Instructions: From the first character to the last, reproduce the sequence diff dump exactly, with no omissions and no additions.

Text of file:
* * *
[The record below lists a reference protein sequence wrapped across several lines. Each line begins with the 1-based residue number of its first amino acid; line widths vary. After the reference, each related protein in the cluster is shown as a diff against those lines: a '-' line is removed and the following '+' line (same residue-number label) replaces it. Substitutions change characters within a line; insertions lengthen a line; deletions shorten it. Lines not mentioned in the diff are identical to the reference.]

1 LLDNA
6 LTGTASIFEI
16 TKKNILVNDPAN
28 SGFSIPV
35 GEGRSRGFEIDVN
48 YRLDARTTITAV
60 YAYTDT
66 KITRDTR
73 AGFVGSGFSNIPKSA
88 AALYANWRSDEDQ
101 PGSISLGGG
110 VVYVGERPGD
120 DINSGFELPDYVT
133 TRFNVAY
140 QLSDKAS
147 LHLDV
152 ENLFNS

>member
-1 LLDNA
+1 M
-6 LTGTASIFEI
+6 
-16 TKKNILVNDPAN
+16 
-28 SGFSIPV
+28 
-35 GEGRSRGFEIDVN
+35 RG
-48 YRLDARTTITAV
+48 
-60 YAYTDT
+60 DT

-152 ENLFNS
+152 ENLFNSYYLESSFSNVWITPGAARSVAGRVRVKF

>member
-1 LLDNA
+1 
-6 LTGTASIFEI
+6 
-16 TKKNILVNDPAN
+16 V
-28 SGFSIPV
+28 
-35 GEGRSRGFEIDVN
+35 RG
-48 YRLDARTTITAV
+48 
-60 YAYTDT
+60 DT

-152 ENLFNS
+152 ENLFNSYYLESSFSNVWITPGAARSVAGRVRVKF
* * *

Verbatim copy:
[The record below lists a reference protein sequence wrapped across several lines. Each line begins with the 1-based residue number of its first amino acid; line widths vary. After the reference, each related protein in the cluster is shown as a diff against those lines: a '-' line is removed and the following '+' line (same residue-number label) replaces it. Substitutions change characters within a line; insertions lengthen a line; deletions shorten it. Lines not mentioned in the diff are identical to the reference.]

1 LLDNA
6 LTGTASIFEI
16 TKKNILVNDPAN
28 SGFSIPV
35 GEGRSRGFEIDVN
48 YRLDARTTITAV
60 YAYTDT
66 KITRDTR
73 AGFVGSGFSNIPKSA
88 AALYANWRSDEDQ
101 PGSISLGGG
110 VVYVGERPGD
120 DINSGFELPDYVT
133 TRFNVAY
140 QLSDKAS
147 LHLDV
152 ENLFNS

>member
-1 LLDNA
+1 M
-6 LTGTASIFEI
+6 
-16 TKKNILVNDPAN
+16 
-28 SGFSIPV
+28 
-35 GEGRSRGFEIDVN
+35 RG
-48 YRLDARTTITAV
+48 
-60 YAYTDT
+60 DT

-152 ENLFNS
+152 ENLFNSYYLESSFSNVWITPGAARSVAGRVRVKF

>member
-1 LLDNA
+1 
-6 LTGTASIFEI
+6 
-16 TKKNILVNDPAN
+16 V
-28 SGFSIPV
+28 
-35 GEGRSRGFEIDVN
+35 RG
-48 YRLDARTTITAV
+48 
-60 YAYTDT
+60 DT

-152 ENLFNS
+152 ENLFNSYYLESSFSNVWITPGAARSVAGRVRVKF